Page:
Should evangelicals pay attention to the Virgin Mary?


Soon it will be Christmas–the one time in the year that most evangelicals think about the Virgin Mary. When the staff at Christian History & Biography decided a few years back to do an issue on the Virgin Mary (issue #83), there was some skepticism in the office. My art director, the late Rai Whitlock, was worried we would get hate mail from some of our loyal evangelical Protestant readers.

In the end, the hate mail didn’t materialize. What we got instead was the Evangelical Press Association award for best thematic magazine issue (sorry, indulging a little paternal pride). I guess evangelicals, too, are interested in Mary! At the front of the issue, in my Editor’s Note, I reflected on my own ambivalence going into the issue. Why should evangelicals join in the long tradition of what we called, in that issue’s title, “Mary in the Imagination of the Church”?

[For some choice further reading on this topic, see here.]

From the Editor
Mary and the Flabbergasting Fact
Chris Armstrong

It’s a sleepy Wednesday night and I’m the only one left in the office, on the top floor of CTI’s modest Carol Stream, Illinois facilities, across from the Aldi’s grocery store and the MacDonalds restaurant. I’ve been looking through the images on the layouts for this issue—picture after picture of scenes starring Mary, the mother of Jesus—until they have all begun to blur together in one big scene; kind of like Memling’s “Seven Joys of Mary” on our opening pages.

And I’m wondering: Do I know the mother of Jesus—the theotokos, or in Jaroslav Pelikan’s phrase, “the one who gave birth to the one who is God”—any better now than when we started this issue?

I’m just not sure. Part of me still feels like a kid in a museum: The Renaissance masterpieces, the Byzantine icons, the 15th-century German wood carvings … these are all too lofty and alien—something from a different age and a different religious sensibility. Can all of this really mean anything to me: a college-educated twenty-first century suburbanite, an “evangelical,” used to thinking of Mary for only a few days around Christmas?

Honestly, I’m a bit frustrated with myself: I’m a historian—I should be able to leap these distances and penetrate to the meanings and emotions beneath. I should be able to peel away the shell of historical particularity and get to the nourishing kernel of my spiritual heritage, enriching my devotional life.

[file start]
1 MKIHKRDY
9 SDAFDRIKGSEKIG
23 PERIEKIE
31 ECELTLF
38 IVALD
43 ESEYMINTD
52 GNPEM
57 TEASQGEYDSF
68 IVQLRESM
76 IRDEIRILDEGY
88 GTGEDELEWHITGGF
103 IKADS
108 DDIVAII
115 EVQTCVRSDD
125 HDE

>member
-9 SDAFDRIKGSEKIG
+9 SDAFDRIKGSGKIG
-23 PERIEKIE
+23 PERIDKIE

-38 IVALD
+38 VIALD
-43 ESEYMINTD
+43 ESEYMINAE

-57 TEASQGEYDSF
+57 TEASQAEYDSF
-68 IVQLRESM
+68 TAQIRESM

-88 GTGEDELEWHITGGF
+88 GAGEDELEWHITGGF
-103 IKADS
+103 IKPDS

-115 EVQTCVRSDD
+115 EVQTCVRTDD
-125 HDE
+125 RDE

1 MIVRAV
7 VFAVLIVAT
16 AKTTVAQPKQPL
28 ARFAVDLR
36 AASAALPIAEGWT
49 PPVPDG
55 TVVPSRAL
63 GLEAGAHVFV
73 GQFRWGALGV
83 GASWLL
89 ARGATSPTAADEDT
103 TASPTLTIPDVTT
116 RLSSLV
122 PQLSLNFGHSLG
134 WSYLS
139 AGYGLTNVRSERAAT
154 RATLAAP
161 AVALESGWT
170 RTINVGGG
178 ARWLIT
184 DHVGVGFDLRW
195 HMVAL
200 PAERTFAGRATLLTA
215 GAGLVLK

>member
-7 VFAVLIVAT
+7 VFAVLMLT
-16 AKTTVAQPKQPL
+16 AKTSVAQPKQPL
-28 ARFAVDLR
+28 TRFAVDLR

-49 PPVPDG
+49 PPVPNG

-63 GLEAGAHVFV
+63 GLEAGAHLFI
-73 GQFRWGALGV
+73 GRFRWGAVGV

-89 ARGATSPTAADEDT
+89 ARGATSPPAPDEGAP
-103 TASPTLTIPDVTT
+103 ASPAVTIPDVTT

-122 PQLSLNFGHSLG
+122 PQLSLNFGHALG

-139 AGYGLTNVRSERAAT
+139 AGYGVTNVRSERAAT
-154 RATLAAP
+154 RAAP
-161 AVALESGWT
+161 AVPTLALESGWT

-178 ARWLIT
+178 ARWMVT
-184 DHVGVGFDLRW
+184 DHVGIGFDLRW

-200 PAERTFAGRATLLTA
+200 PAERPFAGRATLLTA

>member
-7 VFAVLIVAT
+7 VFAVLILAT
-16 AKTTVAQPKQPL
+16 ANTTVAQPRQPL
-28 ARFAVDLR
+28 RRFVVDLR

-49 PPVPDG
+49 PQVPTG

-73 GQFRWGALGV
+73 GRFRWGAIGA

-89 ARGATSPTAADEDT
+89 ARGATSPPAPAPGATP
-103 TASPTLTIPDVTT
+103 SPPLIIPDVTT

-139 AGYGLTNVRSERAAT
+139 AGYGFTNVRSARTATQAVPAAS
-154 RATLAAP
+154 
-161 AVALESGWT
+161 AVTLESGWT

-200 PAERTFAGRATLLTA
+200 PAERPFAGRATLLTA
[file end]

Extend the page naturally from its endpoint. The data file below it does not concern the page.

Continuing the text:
At least, that’s the burden of most of our authors. And it has been mine since we began to work on this issue. Yet for some reason, I’m just not quite able to jump the confessional fence and embrace Mary in even pale imitation of my Catholic and Orthodox brothers and sisters.

Although I haven’t become any more “Catholic” through my close journalistic encounter with the Blessed Virgin Mary, I have been captivated again by the central, flabbergasting fact of Christianity: that God himself came down and chose to be conceived, and carried to term, and born the son of a real, living woman.

As the church historian Timothy George said to me in conversation, “God didn’t have to do it that way. He could have descended from heaven as a little fresh baby God just made and plopped down on earth.”

But he did choose to do it “that way”—the normal, human way. Aside from the divine conception, he came the same way we all do: through pregnancy, labor, birth, infancy. … And that fact elevates not only all humanity, but especially all womankind. In the Incarnation, as in all human births, nothing happened without the loving, sacrificial participation of a woman. “Be it unto me according to thy word,” said Mary.

The angel called her “highly favored.” Elizabeth called her “blessed among women.” And Mary, in her paean of faith, the Magnificat, cried out: “He that is mighty hath done to me great things; and holy is his name.”

But what should all this mean for us, today? At the very least, I hope “meeting” Mary will face you, as it has me, with the extraordinary truth of the Incarnation. Look: Here is the flesh-and-blood woman who bore our savior, suckled him, clothed him, taught him, and followed him. Then, at the Cross, she sorrowed over him. And then at last, in the Upper Room, she participated in the birth of his church. No wonder his church has dwelt on her so lovingly.

Copyright © 2004 by the author or Christianity Today International/Christian History & Biography magazine.
Click here for reprint information on Christian History & Biography.

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